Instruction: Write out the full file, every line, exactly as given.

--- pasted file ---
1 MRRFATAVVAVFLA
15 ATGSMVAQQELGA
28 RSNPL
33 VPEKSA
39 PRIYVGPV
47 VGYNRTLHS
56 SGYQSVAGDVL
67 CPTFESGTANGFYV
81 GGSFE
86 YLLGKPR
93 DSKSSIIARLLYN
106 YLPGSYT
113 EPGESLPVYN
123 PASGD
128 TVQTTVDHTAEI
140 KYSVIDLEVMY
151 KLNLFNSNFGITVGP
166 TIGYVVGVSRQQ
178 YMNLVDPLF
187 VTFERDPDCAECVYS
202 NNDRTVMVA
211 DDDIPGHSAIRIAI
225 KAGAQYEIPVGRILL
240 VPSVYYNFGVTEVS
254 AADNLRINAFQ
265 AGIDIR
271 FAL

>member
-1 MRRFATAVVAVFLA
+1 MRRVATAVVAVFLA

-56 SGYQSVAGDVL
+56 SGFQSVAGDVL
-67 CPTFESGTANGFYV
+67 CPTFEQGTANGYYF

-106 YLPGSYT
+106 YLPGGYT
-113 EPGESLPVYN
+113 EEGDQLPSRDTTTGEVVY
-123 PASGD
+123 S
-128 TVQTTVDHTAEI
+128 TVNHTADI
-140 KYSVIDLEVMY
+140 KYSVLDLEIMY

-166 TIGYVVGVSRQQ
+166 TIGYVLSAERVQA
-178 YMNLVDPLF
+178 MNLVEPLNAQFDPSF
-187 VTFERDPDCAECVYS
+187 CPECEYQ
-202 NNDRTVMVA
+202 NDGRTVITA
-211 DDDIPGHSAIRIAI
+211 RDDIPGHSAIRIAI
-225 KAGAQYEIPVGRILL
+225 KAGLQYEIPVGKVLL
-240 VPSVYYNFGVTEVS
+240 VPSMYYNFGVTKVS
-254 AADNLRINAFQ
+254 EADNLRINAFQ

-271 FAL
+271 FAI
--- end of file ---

1 MRRFATAVVAVFLA
15 ATGSMVAQQELGA
28 RSNPL
33 VPEKSA
39 PRIYVGPV
47 VGYNRTLHS
56 SGYQSVAGDVL
67 CPTFESGTANGFYV
81 GGSFE
86 YLLGKPR
93 DSKSSIIARLLYN
106 YLPGSYT
113 EPGESLPVYN
123 PASGD
128 TVQTTVDHTAEI
140 KYSVIDLEVMY
151 KLNLFNSNFGITVGP
166 TIGYVVGVSRQQ
178 YMNLVDPLF
187 VTFERDPDCAECVYS
202 NNDRTVMVA
211 DDDIPGHSAIRIAI
225 KAGAQYEIPVGRILL
240 VPSVYYNFGVTEVS
254 AADNLRINAFQ
265 AGIDIR
271 FAL

>member
-1 MRRFATAVVAVFLA
+1 MRRVATAVVAVFLA

-56 SGYQSVAGDVL
+56 SGFQSVAGDVL
-67 CPTFESGTANGFYV
+67 CPTFEQGTANGYYF

-106 YLPGSYT
+106 YLPGGYT
-113 EPGESLPVYN
+113 EEGDQLPSRDTTTGEVVY
-123 PASGD
+123 S
-128 TVQTTVDHTAEI
+128 TVNHTADI
-140 KYSVIDLEVMY
+140 KYSVLDLEIMY

-166 TIGYVVGVSRQQ
+166 TIGYVLSAERVQA
-178 YMNLVDPLF
+178 MNLVEPLNAQFDPSF
-187 VTFERDPDCAECVYS
+187 CPECEYQ
-202 NNDRTVMVA
+202 NDGRTVITA
-211 DDDIPGHSAIRIAI
+211 RDDIPGHSAIRIAI
-225 KAGAQYEIPVGRILL
+225 KAGLQYEIPVGKVLL
-240 VPSVYYNFGVTEVS
+240 VPSMYYNFGVTKVS
-254 AADNLRINAFQ
+254 EADNLRINAFQ

-271 FAL
+271 FAI